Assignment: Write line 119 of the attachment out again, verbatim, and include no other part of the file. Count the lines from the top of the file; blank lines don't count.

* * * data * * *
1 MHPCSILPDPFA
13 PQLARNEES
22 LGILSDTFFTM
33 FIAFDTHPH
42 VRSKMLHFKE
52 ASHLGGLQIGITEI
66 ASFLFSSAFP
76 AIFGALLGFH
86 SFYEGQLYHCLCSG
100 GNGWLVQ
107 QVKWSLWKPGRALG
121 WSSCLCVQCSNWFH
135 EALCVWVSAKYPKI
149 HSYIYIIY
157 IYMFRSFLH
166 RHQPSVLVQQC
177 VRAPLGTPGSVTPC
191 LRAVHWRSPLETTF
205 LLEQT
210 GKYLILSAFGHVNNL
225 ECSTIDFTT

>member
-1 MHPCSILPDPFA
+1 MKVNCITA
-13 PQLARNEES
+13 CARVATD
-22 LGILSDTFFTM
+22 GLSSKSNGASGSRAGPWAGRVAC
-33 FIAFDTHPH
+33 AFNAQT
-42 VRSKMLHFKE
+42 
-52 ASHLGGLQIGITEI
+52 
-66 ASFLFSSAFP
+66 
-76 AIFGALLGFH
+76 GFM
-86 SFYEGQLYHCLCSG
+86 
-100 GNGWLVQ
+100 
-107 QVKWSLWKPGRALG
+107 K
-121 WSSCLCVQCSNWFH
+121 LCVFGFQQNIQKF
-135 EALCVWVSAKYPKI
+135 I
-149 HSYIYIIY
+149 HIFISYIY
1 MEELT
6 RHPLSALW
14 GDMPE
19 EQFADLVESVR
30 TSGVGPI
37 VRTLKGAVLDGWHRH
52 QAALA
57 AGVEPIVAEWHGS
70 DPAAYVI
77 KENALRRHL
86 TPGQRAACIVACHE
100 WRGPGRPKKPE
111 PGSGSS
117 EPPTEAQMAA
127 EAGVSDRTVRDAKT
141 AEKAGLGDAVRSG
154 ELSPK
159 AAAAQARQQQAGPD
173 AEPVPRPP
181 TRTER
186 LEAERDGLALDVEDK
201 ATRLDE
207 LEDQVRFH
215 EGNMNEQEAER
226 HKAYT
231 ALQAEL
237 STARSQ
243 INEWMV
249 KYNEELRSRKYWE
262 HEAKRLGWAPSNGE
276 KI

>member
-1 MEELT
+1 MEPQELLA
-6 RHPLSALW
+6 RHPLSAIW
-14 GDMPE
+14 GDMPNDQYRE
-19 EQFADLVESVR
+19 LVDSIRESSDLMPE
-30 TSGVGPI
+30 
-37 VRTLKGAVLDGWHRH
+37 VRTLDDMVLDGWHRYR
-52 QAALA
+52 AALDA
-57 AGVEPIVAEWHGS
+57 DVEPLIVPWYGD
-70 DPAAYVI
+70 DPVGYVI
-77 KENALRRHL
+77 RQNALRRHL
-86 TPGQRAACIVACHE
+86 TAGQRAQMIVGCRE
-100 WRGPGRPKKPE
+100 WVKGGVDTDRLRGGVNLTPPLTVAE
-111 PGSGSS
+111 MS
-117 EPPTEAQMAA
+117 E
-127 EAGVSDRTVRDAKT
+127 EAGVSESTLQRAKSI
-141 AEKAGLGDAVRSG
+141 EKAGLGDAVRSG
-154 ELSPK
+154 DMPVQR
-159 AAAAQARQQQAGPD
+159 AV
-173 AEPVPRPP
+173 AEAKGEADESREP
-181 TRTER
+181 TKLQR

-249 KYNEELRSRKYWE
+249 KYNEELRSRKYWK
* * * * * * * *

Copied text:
-173 AEPVPRPP